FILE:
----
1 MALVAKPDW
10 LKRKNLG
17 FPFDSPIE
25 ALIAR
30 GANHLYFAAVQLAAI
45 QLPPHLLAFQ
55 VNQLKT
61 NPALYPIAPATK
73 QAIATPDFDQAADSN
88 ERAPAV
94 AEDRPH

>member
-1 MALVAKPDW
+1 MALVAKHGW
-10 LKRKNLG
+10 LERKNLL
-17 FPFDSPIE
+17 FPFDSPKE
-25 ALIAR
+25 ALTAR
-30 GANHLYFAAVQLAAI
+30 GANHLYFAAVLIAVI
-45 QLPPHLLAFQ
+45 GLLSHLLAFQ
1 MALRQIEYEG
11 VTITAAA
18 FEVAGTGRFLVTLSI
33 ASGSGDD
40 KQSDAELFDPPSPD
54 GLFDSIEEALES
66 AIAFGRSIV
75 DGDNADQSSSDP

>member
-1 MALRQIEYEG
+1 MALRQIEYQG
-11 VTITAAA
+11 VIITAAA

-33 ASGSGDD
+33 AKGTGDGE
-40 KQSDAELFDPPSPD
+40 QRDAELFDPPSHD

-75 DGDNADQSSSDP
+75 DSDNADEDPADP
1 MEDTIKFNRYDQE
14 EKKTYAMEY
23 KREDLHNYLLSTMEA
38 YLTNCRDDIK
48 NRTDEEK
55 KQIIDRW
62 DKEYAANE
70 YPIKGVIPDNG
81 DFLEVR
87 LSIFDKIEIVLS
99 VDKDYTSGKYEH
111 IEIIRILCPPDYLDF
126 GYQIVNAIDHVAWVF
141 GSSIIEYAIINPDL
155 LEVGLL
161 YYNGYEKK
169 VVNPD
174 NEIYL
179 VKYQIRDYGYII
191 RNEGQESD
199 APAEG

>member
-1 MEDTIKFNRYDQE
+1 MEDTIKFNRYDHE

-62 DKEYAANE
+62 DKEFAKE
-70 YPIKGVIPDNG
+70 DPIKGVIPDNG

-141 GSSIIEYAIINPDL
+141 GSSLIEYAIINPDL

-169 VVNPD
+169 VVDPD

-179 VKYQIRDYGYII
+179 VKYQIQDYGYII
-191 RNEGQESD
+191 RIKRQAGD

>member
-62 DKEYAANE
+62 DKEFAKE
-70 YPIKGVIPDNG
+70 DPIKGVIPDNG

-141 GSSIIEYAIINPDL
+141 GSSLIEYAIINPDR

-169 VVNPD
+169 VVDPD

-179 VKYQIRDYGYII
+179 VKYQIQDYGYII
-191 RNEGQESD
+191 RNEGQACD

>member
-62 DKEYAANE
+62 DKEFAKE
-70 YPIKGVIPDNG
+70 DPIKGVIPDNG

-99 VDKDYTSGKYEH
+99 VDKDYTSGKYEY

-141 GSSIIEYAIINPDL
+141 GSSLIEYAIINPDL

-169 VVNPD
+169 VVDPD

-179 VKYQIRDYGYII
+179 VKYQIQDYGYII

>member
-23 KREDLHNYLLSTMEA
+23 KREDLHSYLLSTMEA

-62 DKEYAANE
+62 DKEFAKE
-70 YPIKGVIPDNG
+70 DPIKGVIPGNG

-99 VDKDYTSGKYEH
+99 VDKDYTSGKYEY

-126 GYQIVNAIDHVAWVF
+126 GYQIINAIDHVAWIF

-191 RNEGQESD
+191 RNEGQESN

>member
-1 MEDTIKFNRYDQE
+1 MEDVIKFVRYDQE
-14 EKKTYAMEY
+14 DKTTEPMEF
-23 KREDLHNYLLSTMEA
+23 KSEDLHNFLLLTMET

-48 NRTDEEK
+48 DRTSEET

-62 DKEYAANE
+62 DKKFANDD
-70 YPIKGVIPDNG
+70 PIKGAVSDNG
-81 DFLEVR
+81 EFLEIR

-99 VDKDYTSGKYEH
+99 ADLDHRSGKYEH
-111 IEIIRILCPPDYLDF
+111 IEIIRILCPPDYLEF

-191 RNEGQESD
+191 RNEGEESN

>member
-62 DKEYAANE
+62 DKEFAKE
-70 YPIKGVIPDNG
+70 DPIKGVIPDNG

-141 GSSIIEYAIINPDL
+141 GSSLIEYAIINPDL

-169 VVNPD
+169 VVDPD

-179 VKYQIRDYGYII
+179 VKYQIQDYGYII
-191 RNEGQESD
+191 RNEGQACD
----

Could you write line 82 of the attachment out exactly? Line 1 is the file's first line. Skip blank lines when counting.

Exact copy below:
+62 DKEFAKE